Election-based lifecycling (using a callable bond)

This tutorial describes how to define and process Elections. It builds on the previous Time-based Lifecycling tutorial, which uses a fixed rate bond where all coupons are pre-defined and are paid out as time passes. In contrast, the coupons of a callable bond depend on whether the issuer has called the bond. Hence, a simple time event is not sufficient to define the next state of the instrument. Instead, the lifecycling framework requires an active Election to be made on each call date. This Election is the main topic of the tutorial. Check out the Lifecycling concepts for more details on time based vs election based evolution of instruments.

In this tutorial, we are going to:

  1. create a callable bond instrument and book a holding on it
  2. reuse the lifecycle rule and settlement factory from the fixed rate bond tutorial
  3. create the election not to call the bond
  4. process the election event to produce the effects of a coupon payment
  5. instruct settlement by presenting a bond holding
  6. settle the resulting batch atomically

Run the Script

The code for this tutorial can be executed via the runCallableBond script in the CallableBond.daml module.

Instrument and Holding

In order to demonstrate the Election concept, we need a suitable sample instrument. Callable bonds pay coupons as long as the bond has not been called by the issuer. The Bond Instrument packages page describes this instrument in more detail. Here, we briefly show how to create the bond instrument using a factory:

  -- Create a callable bond factory
  callableBondFactoryCid <- toInterfaceContractId @CallableBondFactory.I <$> submit bank do
    createCmd CallableBond.Factory with
      provider = bank
      observers = mempty

  -- Define an instrument key for the bond
    bondInstrument = InstrumentKey with
      issuer = bank
      depository = bank
      id = Id "CallableBond"
      version = "0"
      holdingStandard = TransferableFungible

  -- Bank creates the bond instrument
  callableBondCid <- submit bank do
    exerciseCmd callableBondFactoryCid CallableBondFactory.Create with
      callable = Callable with
        instrument = bondInstrument
        description = "Instrument representing units of a callable bond"
        couponSchedule = periodicSchedule
        callSchedule = periodicSchedule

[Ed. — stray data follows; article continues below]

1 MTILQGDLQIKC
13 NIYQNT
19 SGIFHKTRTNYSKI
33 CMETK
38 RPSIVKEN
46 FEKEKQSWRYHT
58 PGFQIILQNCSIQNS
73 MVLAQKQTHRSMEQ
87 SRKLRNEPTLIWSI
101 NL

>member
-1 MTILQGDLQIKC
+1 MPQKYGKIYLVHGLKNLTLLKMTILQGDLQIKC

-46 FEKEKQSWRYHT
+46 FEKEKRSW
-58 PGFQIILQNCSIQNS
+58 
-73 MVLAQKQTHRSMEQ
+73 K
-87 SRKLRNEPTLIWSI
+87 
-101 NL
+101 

calendarDataProvider = bank
        currency = usdInstrument
        lastEventTimestamp = initialTimestamp
        prevEvents = []
      observers = Map.fromList pp

Compared to the fixed rate bond, notice that this callable instrument also has a callSchedule, that specifies the dates on which the issuer can call the bond.

We also create a bond holding in Bob’s account:

  -- Credit Bob's account with a bond holding
  bobRequestCid <- submit bob do
    createCmd CreditAccount.Request with
      account = bobAccount
      instrument = bondInstrument
      amount = 100000.0
  bobBondHoldingCid <- submit bank do exerciseCmd bobRequestCid CreditAccount.Accept

Now, we have both an instrument definition and a holding. Let us proceed to lifecycle the bond using Elections, which is the main purpose of this tutorial.

Lifecycle Events and Rule

We start by creating an Election factory, which can be used to create elections:

  -- Create election factory to allow holders to create elections
  electionFactoryCid <- submit bank do
    toInterfaceContractId @ElectionFactory.I <$> createCmd Election.Factory with
      provider = bank
      observers = Map.fromList [("Observers", Set.fromList [bob, bank])]

An Election contains three main pieces of information:

  • the election tag (e.g. “CALLED”)
  • who is making the election (e.g. the bank)
  • the date to which it applies.

In our example, the bank chooses not to call the bond:

  -- Create an Election for the first coupon date: do not call the bond.
  electionCid <- submit bank do
    exerciseCmd electionFactoryCid ElectionFactory.Create with
      actors = Set.singleton bank
      id = Id "election id"
      description = "election for a callable bond"
      claim = "NOT CALLED"